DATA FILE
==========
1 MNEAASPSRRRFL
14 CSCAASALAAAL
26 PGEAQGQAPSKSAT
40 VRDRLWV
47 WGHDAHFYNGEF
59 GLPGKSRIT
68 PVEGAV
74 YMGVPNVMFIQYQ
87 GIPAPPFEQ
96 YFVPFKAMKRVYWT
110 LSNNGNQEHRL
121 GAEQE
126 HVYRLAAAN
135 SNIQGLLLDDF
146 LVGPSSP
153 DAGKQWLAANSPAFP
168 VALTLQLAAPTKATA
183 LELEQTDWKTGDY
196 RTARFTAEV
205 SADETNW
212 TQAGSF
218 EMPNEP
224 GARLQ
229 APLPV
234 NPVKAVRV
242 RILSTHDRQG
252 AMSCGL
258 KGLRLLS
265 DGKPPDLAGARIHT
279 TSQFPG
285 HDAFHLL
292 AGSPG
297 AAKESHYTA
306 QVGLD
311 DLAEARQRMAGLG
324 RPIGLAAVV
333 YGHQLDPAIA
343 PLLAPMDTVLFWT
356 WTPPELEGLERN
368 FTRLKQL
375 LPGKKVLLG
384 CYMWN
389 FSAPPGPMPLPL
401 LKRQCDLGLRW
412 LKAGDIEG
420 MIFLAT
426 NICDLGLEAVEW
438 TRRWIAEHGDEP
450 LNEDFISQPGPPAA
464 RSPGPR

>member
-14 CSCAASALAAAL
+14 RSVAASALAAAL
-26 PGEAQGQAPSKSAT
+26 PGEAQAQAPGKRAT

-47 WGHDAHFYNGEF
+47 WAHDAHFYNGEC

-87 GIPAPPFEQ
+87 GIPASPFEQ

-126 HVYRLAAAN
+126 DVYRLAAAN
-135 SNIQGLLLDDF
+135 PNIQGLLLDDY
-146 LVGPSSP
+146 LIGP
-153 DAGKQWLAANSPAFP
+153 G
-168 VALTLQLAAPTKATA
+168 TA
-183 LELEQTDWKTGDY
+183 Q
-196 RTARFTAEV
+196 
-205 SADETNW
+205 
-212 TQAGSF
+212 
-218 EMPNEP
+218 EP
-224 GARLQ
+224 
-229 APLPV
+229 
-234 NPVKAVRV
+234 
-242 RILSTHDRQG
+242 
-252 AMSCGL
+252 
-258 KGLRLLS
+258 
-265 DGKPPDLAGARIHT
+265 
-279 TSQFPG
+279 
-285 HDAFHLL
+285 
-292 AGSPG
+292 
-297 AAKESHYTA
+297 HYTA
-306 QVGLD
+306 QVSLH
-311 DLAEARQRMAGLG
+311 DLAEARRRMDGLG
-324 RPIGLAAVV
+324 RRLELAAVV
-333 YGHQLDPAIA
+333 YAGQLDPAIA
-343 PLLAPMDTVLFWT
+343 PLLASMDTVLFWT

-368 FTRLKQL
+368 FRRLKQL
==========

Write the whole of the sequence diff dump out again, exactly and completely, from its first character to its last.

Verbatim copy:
1 MNEAASPSRRRFL
14 CSCAASALAAAL
26 PGEAQGQAPSKSAT
40 VRDRLWV
47 WGHDAHFYNGEF
59 GLPGKSRIT
68 PVEGAV
74 YMGVPNVMFIQYQ
87 GIPAPPFEQ
96 YFVPFKAMKRVYWT
110 LSNNGNQEHRL
121 GAEQE
126 HVYRLAAAN
135 SNIQGLLLDDF
146 LVGPSSP
153 DAGKQWLAANSPAFP
168 VALTLQLAAPTKATA
183 LELEQTDWKTGDY
196 RTARFTAEV
205 SADETNW
212 TQAGSF
218 EMPNEP
224 GARLQ
229 APLPV
234 NPVKAVRV
242 RILSTHDRQG
252 AMSCGL
258 KGLRLLS
265 DGKPPDLAGARIHT
279 TSQFPG
285 HDAFHLL
292 AGSPG
297 AAKESHYTA
306 QVGLD
311 DLAEARQRMAGLG
324 RPIGLAAVV
333 YGHQLDPAIA
343 PLLAPMDTVLFWT
356 WTPPELEGLERN
368 FTRLKQL
375 LPGKKVLLG
384 CYMWN
389 FSAPPGPMPLPL
401 LKRQCDLGLRW
412 LKAGDIEG
420 MIFLAT
426 NICDLGLEAVEW
438 TRRWIAEHGDEP
450 LNEDFISQPGPPAA
464 RSPGPR

>member
-14 CSCAASALAAAL
+14 RSVAASALAAAL
-26 PGEAQGQAPSKSAT
+26 PGEAQAQAPGKRAT

-47 WGHDAHFYNGEF
+47 WAHDAHFYNGEC

-87 GIPAPPFEQ
+87 GIPASPFEQ

-126 HVYRLAAAN
+126 DVYRLAAAN
-135 SNIQGLLLDDF
+135 PNIQGLLLDDY
-146 LVGPSSP
+146 LIGP
-153 DAGKQWLAANSPAFP
+153 G
-168 VALTLQLAAPTKATA
+168 TA
-183 LELEQTDWKTGDY
+183 Q
-196 RTARFTAEV
+196 
-205 SADETNW
+205 
-212 TQAGSF
+212 
-218 EMPNEP
+218 EP
-224 GARLQ
+224 
-229 APLPV
+229 
-234 NPVKAVRV
+234 
-242 RILSTHDRQG
+242 
-252 AMSCGL
+252 
-258 KGLRLLS
+258 
-265 DGKPPDLAGARIHT
+265 
-279 TSQFPG
+279 
-285 HDAFHLL
+285 
-292 AGSPG
+292 
-297 AAKESHYTA
+297 HYTA
-306 QVGLD
+306 QVSLH
-311 DLAEARQRMAGLG
+311 DLAEARRRMDGLG
-324 RPIGLAAVV
+324 RRLELAAVV
-333 YGHQLDPAIA
+333 YAGQLDPAIA
-343 PLLAPMDTVLFWT
+343 PLLASMDTVLFWT

-368 FTRLKQL
+368 FRRLKQL